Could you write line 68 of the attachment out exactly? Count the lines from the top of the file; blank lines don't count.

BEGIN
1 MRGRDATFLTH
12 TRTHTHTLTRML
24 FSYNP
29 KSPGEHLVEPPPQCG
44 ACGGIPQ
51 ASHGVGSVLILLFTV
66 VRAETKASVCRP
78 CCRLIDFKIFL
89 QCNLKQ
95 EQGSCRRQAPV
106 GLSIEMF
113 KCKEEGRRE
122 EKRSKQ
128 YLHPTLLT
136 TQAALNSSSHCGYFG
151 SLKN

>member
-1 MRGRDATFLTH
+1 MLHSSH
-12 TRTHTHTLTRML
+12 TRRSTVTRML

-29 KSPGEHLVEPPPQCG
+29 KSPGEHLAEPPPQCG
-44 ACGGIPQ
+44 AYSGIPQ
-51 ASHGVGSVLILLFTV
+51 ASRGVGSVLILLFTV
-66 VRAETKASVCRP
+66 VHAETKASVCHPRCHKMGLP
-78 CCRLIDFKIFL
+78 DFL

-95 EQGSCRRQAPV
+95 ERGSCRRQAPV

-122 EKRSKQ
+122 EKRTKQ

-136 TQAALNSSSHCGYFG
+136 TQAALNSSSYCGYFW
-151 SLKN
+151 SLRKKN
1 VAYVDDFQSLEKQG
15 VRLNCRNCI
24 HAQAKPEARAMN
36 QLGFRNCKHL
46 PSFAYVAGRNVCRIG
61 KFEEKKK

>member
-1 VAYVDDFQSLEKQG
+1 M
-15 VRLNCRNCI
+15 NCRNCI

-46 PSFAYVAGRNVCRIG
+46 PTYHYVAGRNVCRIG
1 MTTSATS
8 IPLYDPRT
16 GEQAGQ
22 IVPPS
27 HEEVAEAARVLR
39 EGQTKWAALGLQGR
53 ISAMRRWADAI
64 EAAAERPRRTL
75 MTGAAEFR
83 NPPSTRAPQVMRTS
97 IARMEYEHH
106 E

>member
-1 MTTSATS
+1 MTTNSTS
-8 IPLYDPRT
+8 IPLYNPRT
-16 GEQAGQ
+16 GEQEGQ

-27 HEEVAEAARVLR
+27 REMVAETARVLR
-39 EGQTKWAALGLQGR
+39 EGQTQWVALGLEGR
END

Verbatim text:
-8 IPLYDPRT